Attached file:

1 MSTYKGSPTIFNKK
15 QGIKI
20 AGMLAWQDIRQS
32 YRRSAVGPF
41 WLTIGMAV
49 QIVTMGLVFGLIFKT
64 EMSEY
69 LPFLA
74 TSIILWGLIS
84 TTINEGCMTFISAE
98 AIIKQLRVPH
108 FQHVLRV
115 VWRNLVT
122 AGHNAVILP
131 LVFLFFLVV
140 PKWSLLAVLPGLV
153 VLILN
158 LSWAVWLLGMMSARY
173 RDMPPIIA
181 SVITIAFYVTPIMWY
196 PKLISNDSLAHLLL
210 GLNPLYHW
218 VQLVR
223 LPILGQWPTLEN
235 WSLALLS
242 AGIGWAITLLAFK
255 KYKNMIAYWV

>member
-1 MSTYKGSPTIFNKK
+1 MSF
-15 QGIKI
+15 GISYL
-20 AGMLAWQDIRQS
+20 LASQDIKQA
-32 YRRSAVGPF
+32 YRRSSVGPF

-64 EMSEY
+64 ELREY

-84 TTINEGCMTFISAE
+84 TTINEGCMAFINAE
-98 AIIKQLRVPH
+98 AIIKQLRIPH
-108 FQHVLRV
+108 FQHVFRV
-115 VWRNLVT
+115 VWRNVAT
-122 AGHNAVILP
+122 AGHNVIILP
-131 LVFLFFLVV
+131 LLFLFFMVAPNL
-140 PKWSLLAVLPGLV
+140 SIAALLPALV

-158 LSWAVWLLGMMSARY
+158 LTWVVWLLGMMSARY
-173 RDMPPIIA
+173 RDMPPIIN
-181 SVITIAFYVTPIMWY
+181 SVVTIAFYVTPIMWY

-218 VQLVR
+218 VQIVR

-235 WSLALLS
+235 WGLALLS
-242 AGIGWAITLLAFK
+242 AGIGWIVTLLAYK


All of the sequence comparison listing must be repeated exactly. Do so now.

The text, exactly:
1 MSTYKGSPTIFNKK
15 QGIKI
20 AGMLAWQDIRQS
32 YRRSAVGPF
41 WLTIGMAV
49 QIVTMGLVFGLIFKT
64 EMSEY
69 LPFLA
74 TSIILWGLIS
84 TTINEGCMTFISAE
98 AIIKQLRVPH
108 FQHVLRV
115 VWRNLVT
122 AGHNAVILP
131 LVFLFFLVV
140 PKWSLLAVLPGLV
153 VLILN
158 LSWAVWLLGMMSARY
173 RDMPPIIA
181 SVITIAFYVTPIMWY
196 PKLISNDSLAHLLL
210 GLNPLYHW
218 VQLVR
223 LPILGQWPTLEN
235 WSLALLS
242 AGIGWAITLLAFK
255 KYKNMIAYWV

>member
-1 MSTYKGSPTIFNKK
+1 MSF
-15 QGIKI
+15 GISYL
-20 AGMLAWQDIRQS
+20 LASQDIKQA
-32 YRRSAVGPF
+32 YRRSSVGPF

-64 EMSEY
+64 ELREY

-84 TTINEGCMTFISAE
+84 TTINEGCMAFINAE
-98 AIIKQLRVPH
+98 AIIKQLRIPH
-108 FQHVLRV
+108 FQHVFRV
-115 VWRNLVT
+115 VWRNVAT
-122 AGHNAVILP
+122 AGHNVIILP
-131 LVFLFFLVV
+131 LLFLFFMVAPNL
-140 PKWSLLAVLPGLV
+140 SIAALLPALV

-158 LSWAVWLLGMMSARY
+158 LTWVVWLLGMMSARY
-173 RDMPPIIA
+173 RDMPPIIN
-181 SVITIAFYVTPIMWY
+181 SVVTIAFYVTPIMWY

-218 VQLVR
+218 VQIVR

-235 WSLALLS
+235 WGLALLS
-242 AGIGWAITLLAFK
+242 AGIGWIVTLLAYK